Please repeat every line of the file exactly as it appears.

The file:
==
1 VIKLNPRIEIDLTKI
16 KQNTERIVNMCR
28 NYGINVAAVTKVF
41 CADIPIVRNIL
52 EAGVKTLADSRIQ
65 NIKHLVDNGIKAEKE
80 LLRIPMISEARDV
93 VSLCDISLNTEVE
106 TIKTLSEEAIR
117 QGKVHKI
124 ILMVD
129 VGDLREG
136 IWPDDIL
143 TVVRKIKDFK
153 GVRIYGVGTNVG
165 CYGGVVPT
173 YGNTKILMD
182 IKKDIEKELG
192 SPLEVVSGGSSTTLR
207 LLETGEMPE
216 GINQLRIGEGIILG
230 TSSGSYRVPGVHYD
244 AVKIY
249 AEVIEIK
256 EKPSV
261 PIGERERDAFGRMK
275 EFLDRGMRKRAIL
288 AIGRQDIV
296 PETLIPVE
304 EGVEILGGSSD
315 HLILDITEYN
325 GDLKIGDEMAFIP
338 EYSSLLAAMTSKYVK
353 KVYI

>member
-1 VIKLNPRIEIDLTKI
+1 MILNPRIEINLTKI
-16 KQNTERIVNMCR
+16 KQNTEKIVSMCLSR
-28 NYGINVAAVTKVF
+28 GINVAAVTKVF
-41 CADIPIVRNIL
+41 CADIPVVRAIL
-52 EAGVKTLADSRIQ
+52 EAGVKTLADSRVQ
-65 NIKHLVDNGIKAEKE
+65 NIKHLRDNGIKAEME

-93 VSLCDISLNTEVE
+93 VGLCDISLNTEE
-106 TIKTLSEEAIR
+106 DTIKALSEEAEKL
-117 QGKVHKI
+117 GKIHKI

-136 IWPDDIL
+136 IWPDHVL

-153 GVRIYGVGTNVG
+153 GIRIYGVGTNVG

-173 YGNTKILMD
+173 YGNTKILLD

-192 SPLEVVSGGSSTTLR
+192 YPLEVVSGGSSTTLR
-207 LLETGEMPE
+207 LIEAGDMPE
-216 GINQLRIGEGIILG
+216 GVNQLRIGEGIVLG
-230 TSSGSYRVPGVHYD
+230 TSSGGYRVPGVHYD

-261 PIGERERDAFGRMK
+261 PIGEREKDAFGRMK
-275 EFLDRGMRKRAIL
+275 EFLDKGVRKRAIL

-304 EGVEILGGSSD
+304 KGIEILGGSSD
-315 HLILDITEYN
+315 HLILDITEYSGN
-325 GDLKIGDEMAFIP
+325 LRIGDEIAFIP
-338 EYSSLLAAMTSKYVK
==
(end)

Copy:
1 VIKLNPRIEIDLTKI
16 KQNTERIVNMCR
28 NYGINVAAVTKVF
41 CADIPIVRNIL
52 EAGVKTLADSRIQ
65 NIKHLVDNGIKAEKE
80 LLRIPMISEARDV
93 VSLCDISLNTEVE
106 TIKTLSEEAIR
117 QGKVHKI
124 ILMVD
129 VGDLREG
136 IWPDDIL
143 TVVRKIKDFK
153 GVRIYGVGTNVG
165 CYGGVVPT
173 YGNTKILMD
182 IKKDIEKELG
192 SPLEVVSGGSSTTLR
207 LLETGEMPE
216 GINQLRIGEGIILG
230 TSSGSYRVPGVHYD
244 AVKIY
249 AEVIEIK
256 EKPSV
261 PIGERERDAFGRMK
275 EFLDRGMRKRAIL
288 AIGRQDIV
296 PETLIPVE
304 EGVEILGGSSD
315 HLILDITEYN
325 GDLKIGDEMAFIP
338 EYSSLLAAMTSKYVK
353 KVYI

>member
-1 VIKLNPRIEIDLTKI
+1 MILNPRIEINLTKI
-16 KQNTERIVNMCR
+16 KQNTEKIVSMCLSR
-28 NYGINVAAVTKVF
+28 GINVAAVTKVF
-41 CADIPIVRNIL
+41 CADIPVVRAIL
-52 EAGVKTLADSRIQ
+52 EAGVKTLADSRVQ
-65 NIKHLVDNGIKAEKE
+65 NIKHLRDNGIKAEME

-93 VSLCDISLNTEVE
+93 VGLCDISLNTEE
-106 TIKTLSEEAIR
+106 DTIKALSEEAEKL
-117 QGKVHKI
+117 GKIHKI

-136 IWPDDIL
+136 IWPDHVL

-153 GVRIYGVGTNVG
+153 GIRIYGVGTNVG

-173 YGNTKILMD
+173 YGNTKILLD

-192 SPLEVVSGGSSTTLR
+192 YPLEVVSGGSSTTLR
-207 LLETGEMPE
+207 LIEAGDMPE
-216 GINQLRIGEGIILG
+216 GVNQLRIGEGIVLG
-230 TSSGSYRVPGVHYD
+230 TSSGGYRVPGVHYD

-261 PIGERERDAFGRMK
+261 PIGEREKDAFGRMK
-275 EFLDRGMRKRAIL
+275 EFLDKGVRKRAIL

-304 EGVEILGGSSD
+304 KGIEILGGSSD
-315 HLILDITEYN
+315 HLILDITEYSGN
-325 GDLKIGDEMAFIP
+325 LRIGDEIAFIP
-338 EYSSLLAAMTSKYVK